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More affordable housing a top concern for Red Deer mayor

Red Deer residents can expect an update on the permanent shelter in the new year
Mayor Ken Johnston discussed disappointments and successes for Red Deer in 2023 during his year-end interview. (Photo by SUSAN ZIELINSKI/Advocate staff)

Mayor Ken Johnston is focused on affordable housing for Red Deer and says he’s fed up with Ottawa’s silence when it comes to funding.

“I can’t even get a meeting with the (federal) housing minister. I’ve written three letters to the housing minister in 2023. I haven’t even got a response, or even acknowledging those letters,” said Johnston during his annual year-end interview with local media.

“I’m tired, frankly, of railing on them.”

Two housing proposals have been unsuccessful accessing federal funding, including one from Shining Mountains Living Community Services.

He said the federal government hasn’t approved of any projects west of Winnipeg for small or medium-sized cities.

“My rant against the federal government isn’t a Red Deer rant. It’s a Western Canada rant.”

So to kick start affordable housing prospects in the city, Johnston recently started a community fundraising effort to raise $1 million.

Similar to 100+ Women Who Care Red Deer which raises money from members for community projects, he wants to find 100 citizens to contribute $10,000 each towards an affordable housing project.

Three people have already committed money so now he’s looking for 97 more to pledge their support.

He said his fundraising effort is brand new and it is his own initiative as a private citizen. Neither the city, nor city council, is involved. But if the money can be raised by the community, the city could use it to leverage provincial and federal funding.

“The community needs to be involved if things are going to really happen. The federal reality is what it is. It’s a mess frankly. But there still is some hope there that we can achieve what we want to.”


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Johnston said the delay in building a permanent homeless shelter was another disappointment in 2023.

“This is a file that I tuck under my arm every day and I bring it to work, and I bring it home every day. I put it on my dresser. When I wake up, I pick it up from my dresser and bring it back to work.”

In the summer the province accepted the city’s latest site recommendation, but the location has not been revealed since the city is still in negotiations with the private landowner.

A couple months ago the mayor expected to make a public announcement before the end December, but it will take a little more time.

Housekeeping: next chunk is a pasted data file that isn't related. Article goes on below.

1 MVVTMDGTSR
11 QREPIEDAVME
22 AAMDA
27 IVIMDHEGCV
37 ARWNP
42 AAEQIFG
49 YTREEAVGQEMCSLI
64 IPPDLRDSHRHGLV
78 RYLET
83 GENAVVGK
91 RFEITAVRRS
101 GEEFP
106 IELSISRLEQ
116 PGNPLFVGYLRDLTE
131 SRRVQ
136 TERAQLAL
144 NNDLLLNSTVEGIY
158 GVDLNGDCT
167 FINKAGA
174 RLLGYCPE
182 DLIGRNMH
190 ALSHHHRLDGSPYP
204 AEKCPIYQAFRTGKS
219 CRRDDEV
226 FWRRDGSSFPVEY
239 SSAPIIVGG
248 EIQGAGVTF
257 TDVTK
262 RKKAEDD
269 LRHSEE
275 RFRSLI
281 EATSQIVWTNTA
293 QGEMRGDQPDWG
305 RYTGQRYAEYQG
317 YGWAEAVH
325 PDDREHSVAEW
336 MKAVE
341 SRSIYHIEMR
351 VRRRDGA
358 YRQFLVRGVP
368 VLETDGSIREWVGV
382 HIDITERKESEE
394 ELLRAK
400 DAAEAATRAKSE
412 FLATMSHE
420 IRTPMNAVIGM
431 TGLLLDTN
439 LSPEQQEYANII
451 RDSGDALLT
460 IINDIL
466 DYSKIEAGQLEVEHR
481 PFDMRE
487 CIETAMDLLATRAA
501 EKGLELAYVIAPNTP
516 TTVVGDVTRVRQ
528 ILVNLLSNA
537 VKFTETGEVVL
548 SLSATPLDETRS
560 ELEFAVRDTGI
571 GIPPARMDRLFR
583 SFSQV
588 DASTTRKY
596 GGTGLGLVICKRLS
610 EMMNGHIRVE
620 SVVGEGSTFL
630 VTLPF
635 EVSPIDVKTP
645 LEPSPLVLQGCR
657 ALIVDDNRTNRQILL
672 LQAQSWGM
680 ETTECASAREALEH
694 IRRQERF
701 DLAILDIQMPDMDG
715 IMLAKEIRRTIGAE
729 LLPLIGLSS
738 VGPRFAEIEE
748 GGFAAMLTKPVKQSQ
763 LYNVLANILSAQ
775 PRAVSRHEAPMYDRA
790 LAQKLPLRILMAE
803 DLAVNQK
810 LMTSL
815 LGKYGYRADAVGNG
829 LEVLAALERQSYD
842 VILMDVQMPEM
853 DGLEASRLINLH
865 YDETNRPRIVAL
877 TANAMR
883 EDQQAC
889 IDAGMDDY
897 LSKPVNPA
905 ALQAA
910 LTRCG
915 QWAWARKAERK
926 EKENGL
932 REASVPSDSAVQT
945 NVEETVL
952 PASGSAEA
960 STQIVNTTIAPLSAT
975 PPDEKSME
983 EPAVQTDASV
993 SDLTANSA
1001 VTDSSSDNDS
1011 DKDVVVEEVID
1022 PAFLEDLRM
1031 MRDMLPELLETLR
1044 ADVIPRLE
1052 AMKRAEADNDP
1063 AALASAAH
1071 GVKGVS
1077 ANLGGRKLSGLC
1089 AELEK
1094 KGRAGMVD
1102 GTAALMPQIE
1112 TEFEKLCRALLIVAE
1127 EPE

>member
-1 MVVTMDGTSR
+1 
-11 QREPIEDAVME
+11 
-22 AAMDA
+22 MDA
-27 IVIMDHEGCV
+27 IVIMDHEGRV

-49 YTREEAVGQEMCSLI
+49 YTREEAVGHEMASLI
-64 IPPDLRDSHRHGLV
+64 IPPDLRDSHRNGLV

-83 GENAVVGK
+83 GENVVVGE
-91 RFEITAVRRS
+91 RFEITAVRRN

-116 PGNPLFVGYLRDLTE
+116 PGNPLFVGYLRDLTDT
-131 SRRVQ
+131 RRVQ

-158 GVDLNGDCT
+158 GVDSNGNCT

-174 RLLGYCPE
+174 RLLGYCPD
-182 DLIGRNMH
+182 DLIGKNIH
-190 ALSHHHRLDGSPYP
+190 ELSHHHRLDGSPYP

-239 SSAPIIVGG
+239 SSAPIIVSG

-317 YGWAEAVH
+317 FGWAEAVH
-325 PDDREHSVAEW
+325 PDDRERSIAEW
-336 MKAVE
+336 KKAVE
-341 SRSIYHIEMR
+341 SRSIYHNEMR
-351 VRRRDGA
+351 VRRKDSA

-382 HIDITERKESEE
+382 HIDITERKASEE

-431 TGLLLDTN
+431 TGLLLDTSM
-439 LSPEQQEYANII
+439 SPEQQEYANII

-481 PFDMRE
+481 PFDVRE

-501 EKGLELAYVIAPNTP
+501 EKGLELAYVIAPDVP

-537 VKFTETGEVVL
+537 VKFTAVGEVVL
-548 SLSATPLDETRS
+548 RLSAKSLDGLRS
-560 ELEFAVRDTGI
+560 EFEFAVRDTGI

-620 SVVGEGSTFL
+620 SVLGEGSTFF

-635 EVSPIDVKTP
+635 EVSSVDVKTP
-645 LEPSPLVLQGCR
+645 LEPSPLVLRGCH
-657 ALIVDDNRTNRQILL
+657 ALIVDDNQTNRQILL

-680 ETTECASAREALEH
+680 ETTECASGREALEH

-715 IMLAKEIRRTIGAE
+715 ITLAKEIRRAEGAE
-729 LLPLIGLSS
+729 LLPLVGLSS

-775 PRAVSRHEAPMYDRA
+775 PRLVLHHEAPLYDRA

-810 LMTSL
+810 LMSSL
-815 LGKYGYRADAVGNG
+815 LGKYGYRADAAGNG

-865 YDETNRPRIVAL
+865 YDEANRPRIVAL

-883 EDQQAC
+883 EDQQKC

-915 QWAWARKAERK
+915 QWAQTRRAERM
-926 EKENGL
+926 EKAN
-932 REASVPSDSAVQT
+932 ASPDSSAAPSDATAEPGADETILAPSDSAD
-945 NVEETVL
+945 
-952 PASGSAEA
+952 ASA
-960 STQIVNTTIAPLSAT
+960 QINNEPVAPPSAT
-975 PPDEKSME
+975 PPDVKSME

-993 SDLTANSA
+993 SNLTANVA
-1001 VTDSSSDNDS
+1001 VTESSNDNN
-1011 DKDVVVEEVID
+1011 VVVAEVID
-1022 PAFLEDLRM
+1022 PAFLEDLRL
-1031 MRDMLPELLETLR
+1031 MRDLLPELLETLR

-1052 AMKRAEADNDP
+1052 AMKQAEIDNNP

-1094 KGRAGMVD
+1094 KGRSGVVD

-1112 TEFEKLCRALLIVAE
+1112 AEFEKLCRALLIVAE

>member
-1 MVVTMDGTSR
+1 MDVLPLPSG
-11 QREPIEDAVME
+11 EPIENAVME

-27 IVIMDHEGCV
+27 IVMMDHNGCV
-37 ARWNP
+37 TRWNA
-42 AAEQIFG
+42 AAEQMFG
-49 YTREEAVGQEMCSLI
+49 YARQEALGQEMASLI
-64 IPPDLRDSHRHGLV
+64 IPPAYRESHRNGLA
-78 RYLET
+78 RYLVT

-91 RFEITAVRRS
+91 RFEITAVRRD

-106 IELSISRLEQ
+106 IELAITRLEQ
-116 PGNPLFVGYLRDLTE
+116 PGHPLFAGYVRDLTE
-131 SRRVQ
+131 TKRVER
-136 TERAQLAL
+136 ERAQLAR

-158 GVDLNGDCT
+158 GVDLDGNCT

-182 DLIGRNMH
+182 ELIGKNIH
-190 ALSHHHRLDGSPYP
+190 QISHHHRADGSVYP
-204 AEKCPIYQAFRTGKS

“Early in the new year is when we’d be approaching the community with a game plan for 2024. We’re hoping to go public with as much as we can.”

When it comes to improving health care, the mayor was optimistic about the province’s plans to restructure the health care system and movement on the $1.8 billion expansion for Red Deer Regional Hospital Centre.

On Monday, city council will discuss rezoning land to make way for the project.

“It’s a tangible sign that the hospital is coming into view.”

In November, the province announced plans to streamline Alberta Health Services and create different organizations to oversee acute care, primary care, continuing care, and mental health.

Johnston said change often comes about when a system doesn’t work anymore. Red Deer hospital staff have wanted more say to address local concerns and greater attention on the delivery of primary health services and preventative care will help people be more successful improving their own health.


Airport terminal expansion well underway

The mayor is also encouraged that Capstone is finally starting “to get some roots” with an upcoming housing project and other developments.

“I continue to believe in Capstone. I believe the hospital project itself will drive Capstone.”

He said its potential has not been realized and the modifications to development guidelines in Capstone have been a catalyst for interest in the best piece of property in Central Alberta with its waterfront and connectivity.

Johnston said the annexation of 533 acres north of the city will transform Red Deer over the next 10 years. A total of 580 business licences were approved in 2023, including 74 in the downtown.

“My sense is we’re builidng our community. Our community is jelling and coming together through conversations being had that weren’t being had a couple of years ago.”

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Susan Zielinski

About the Author: Susan Zielinski

Susan has been with the Red Deer Advocate since 2001. Her reporting has focused on education, social and health issues.
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